Mona Alami

Rural north Lebanon free of Jabhat al-Nusra – for now

wadi khaled

While Lebanon’s north is definitely experiencing increasing unrest, a very different scene is depicted in the region’s rural villages and quiet city streets, one in which Jabhat al-Nusra plays, for now at least, no part. NOW’s sources in the region paint a contrasting picture than the one disseminated in a March article in Al-Akhbar, which claimed that Jabhat al-Nusra was spreading to Wadi Khaled.


In Thursday’s afternoon sun, the Lebanese army slowly moved out from its customary position atop the Wadi Khaled plains, bordering Syria. Trucks carrying soldiers and a few tanks rolled down in the direction of Bqaiha, a village in Wadi Khaled. Roadblocks were swiftly erected while soldiers monitored passing cars. From a nearby balcony, a group of Syrian refugees cautiously observed the traffic caused by the military.


“They only deploy in the region when the situation quiets down,” snickers Abu Mohammad, a local resident.


In the last few weeks, several skirmishes have taken place between Wadi Khaled residents and Syrian forces allied to the regime of President Bashar al-Assad. “Wadi Khaled residents are defending themselves when the region comes under attack. We have been labeled as Jabhat al-Nusra and Salafis. What does the government expect us to do? We are a tribal society, everyone has weapons and is willing to use them in self-defense,” adds Ahmad Sayed, a local activist.


Sources in Wadi Khaled admit to having formed an informal network of fighters who coordinate operations between the different villages when the region is bombed.


“We feel completely at the mercy of the Syrians. The Lebanese army does not back us up and sometimes we have to take matters into our hands,” reckons Abu Mohammad. Last June, Wadi Khaled residents kidnapped a number of Syrian and Lebanese Alawites after resident Ahmad Suleiman was abducted by Syrian forces.


Residents nonetheless deny allowing the FSA to fight in Wadi Khaled. “FSA members who remain in the region are either absconders or fighters who travel back and forth [between Syria and Lebanon] to visit their families,” one source told NOW on condition of anonymity.


Villagers say that a growing numbers of Syrians flock into Bqaiha every day; an average 3 to 5 families cross the border every week. There are about 17,000 Syrian refugees in Wadi Khaled which boast a population of 40,000 Lebanese.


Abu Mohammad’s version of the region’s military network is confirmed by an army source, close to the opposition. “There is no Jabhat al-Nusra in Wadi Khaled. While it is true that at the beginning of the conflict some FSA used the north to wage attacks on Syria, local residents got fed up with the bombing and have curtailed their activity,” underlines the military source. Interestingly, Islamic NGOs which were very active in Wadi Khaled at the start of the Syrian revolution are now less present on the ground.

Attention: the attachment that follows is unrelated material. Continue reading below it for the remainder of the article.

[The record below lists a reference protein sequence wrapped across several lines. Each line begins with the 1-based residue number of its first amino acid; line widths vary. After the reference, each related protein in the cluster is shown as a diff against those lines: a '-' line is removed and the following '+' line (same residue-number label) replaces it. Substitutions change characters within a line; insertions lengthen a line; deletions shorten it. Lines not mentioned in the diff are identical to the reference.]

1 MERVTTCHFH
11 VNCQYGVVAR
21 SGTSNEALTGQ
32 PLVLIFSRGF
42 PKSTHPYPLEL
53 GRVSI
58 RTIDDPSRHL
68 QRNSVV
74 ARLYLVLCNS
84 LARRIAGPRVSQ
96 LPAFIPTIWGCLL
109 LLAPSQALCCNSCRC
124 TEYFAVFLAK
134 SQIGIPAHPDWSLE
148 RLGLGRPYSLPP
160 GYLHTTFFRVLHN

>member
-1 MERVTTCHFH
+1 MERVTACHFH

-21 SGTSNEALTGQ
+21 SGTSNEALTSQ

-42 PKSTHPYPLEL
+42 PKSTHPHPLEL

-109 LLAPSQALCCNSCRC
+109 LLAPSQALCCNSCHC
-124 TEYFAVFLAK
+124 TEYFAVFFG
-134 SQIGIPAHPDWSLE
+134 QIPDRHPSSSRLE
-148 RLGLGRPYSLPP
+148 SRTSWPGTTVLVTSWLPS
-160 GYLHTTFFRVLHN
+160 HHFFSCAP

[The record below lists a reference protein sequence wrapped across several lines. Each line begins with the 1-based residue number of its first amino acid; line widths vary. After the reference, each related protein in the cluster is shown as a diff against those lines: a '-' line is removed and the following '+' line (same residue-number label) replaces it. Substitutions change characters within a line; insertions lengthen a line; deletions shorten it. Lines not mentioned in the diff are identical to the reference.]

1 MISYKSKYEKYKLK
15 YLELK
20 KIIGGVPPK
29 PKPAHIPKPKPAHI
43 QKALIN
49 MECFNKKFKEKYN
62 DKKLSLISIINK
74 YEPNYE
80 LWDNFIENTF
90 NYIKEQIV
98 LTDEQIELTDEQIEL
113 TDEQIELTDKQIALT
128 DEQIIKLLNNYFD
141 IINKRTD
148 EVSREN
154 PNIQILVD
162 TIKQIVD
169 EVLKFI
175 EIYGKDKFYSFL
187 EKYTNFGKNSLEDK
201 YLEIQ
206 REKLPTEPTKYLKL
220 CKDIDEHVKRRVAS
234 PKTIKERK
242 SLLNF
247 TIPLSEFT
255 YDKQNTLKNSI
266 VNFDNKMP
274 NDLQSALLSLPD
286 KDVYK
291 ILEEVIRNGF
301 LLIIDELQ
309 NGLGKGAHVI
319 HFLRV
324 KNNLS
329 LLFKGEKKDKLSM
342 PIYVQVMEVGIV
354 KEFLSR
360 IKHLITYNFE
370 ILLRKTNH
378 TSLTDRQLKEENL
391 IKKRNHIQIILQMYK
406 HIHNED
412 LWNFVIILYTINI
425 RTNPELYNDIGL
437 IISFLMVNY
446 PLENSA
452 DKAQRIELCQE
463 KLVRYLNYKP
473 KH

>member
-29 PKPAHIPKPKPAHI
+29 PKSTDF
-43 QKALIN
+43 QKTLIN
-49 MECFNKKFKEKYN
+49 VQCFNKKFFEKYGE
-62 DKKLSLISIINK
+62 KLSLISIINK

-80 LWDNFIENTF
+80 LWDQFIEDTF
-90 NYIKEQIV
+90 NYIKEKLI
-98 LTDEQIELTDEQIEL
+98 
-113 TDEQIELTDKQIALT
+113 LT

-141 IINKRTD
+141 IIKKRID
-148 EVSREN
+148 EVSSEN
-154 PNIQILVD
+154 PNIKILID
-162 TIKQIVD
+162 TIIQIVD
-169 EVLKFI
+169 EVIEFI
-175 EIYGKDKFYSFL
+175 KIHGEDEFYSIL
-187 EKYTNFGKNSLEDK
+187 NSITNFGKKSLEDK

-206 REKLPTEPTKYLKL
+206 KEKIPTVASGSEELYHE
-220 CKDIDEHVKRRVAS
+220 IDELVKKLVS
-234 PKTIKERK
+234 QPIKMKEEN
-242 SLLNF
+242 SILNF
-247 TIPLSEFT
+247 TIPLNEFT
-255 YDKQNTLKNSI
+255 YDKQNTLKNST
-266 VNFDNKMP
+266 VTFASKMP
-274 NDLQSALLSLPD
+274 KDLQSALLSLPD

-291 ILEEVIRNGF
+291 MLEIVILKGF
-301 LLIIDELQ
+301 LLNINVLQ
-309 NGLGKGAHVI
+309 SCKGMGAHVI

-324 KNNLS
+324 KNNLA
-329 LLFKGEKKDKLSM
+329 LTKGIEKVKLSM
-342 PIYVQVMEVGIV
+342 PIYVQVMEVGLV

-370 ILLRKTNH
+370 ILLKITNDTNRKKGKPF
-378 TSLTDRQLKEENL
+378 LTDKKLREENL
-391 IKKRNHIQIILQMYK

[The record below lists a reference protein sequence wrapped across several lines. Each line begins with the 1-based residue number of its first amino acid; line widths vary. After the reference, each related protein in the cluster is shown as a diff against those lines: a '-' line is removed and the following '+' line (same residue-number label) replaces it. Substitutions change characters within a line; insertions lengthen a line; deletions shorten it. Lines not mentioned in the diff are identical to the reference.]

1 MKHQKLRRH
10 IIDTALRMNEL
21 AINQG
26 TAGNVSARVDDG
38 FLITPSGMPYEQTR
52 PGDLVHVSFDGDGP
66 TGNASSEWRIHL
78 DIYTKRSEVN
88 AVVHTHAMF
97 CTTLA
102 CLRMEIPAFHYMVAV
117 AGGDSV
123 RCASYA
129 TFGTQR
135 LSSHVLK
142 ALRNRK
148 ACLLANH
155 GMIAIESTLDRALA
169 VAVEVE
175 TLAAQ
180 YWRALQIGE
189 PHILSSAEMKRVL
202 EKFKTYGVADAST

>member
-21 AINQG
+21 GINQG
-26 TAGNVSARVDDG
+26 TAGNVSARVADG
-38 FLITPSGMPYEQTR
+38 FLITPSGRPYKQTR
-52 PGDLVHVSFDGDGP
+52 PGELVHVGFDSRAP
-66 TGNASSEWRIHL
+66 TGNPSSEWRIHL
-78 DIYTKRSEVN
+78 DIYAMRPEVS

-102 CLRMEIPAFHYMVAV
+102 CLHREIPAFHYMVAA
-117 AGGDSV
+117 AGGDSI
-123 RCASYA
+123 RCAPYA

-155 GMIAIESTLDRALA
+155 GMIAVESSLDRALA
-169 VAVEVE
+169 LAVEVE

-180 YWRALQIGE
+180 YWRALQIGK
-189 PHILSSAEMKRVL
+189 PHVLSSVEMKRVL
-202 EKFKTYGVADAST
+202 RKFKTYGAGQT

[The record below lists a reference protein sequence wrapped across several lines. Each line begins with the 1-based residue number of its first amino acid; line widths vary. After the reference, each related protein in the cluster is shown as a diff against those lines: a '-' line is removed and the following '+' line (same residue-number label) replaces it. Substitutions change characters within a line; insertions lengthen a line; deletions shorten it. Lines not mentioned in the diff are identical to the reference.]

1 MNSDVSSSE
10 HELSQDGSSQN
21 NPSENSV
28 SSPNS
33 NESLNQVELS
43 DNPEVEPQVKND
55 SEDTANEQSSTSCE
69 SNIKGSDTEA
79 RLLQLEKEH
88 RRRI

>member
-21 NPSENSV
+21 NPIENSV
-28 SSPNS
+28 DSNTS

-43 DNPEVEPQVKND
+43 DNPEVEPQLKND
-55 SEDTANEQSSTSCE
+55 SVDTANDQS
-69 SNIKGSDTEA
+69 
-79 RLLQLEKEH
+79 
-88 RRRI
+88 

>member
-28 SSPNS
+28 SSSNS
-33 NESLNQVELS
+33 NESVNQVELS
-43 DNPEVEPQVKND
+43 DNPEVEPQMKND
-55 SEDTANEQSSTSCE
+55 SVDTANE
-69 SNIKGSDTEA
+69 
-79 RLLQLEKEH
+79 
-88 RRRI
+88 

This situation is very different from the radicalized reality of Tripoli.


According to sources in Tripoli and Wadi Khaled, fighters who had previously been enthusiastic about fighting in Syria alongside the rebels have now turned their attention to the northern capital, because of fears of a possible widening of the conflict. In the last few days, seven people have been killed in clashes between the rival neighborhoods of Jabal Mohsen (home to Alawite supporters of Assad) and Sunni Bab al-Tabbaneh whose residents oppose Assad’s regime. In addition to the seven dead, 30 others have been wounded.


“Some members of the Salafi community feel they might have a more useful role to play in Tripoli given the growing tensions between Sunnis and Shiites, as well Hezbollah’s hubris,” one Salafi source admits to NOW on condition of anonymity.


The city’s geography is slowly shifting and following a new political order. The impoverished street of al Maslakh leading from Jabal Mohsen into Mankoubin, and further to the Deir Ammar power plant has been stripped of banners and flags of the Sunni Future movement. Now black Islamic flags inscribed with the testament ‘There is no God but God, and Mohammed is his prophet’ hang on electric wires or have been painted on of the streets buildings.


It is here, in the destitute areas of Bab al-Tabbaneh and Mankoubin, forgotten by the state and the city’s politicians, that the biggest threat to peace resides. According to the Salafi source, more and more youths are now escaping the control of the city’s main political figures. “About 25 youths are behind the growing violence between Bab al-Tebbaneh and Jabal Mohsen, no one knows who is backing them and the army seems unwilling to arrest them,” points out the Salafi source. 


Read this article in Arabic 

Despite Wadi Khaled residents' support for the Syrian opposition, Jabhat al-Nusra has not yet gained a foothold. (AFP photo)

" ‘About 25 youths are behind the growing violence between Bab al-Tebbaneh and Jabal Mohsen, no one knows who is backing them and the army seems unwilling to arrest them.’"